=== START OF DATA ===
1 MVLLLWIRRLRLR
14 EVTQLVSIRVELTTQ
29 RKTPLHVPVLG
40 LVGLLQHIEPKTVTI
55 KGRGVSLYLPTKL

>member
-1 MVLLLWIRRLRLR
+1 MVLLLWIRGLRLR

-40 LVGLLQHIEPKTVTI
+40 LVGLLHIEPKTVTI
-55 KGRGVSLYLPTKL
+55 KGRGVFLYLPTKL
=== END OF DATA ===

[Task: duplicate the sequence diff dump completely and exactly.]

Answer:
1 MVLLLWIRRLRLR
14 EVTQLVSIRVELTTQ
29 RKTPLHVPVLG
40 LVGLLQHIEPKTVTI
55 KGRGVSLYLPTKL

>member
-1 MVLLLWIRRLRLR
+1 MVLLLWIRGLRLR

-40 LVGLLQHIEPKTVTI
+40 LVGLLHIEPKTVTI
-55 KGRGVSLYLPTKL
+55 KGRGVFLYLPTKL